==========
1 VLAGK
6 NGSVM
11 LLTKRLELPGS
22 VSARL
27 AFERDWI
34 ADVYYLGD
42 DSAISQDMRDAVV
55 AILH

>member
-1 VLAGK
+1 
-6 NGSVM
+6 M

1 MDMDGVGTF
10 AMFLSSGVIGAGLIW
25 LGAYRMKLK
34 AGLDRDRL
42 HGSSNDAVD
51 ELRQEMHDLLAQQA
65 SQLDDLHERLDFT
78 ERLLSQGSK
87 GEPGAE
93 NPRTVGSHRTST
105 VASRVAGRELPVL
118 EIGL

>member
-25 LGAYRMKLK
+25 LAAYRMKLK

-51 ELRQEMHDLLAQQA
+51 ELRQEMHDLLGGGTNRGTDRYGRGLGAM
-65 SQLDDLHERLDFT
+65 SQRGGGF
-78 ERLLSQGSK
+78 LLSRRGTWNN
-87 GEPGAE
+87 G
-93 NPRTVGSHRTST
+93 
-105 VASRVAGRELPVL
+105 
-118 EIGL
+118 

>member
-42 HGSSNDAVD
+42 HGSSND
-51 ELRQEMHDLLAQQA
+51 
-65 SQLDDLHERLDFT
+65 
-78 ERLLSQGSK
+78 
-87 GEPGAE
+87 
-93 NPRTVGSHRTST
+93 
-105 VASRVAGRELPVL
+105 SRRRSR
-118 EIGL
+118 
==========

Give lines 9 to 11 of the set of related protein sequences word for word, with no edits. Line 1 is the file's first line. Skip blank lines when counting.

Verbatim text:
>member
-1 VLAGK
+1 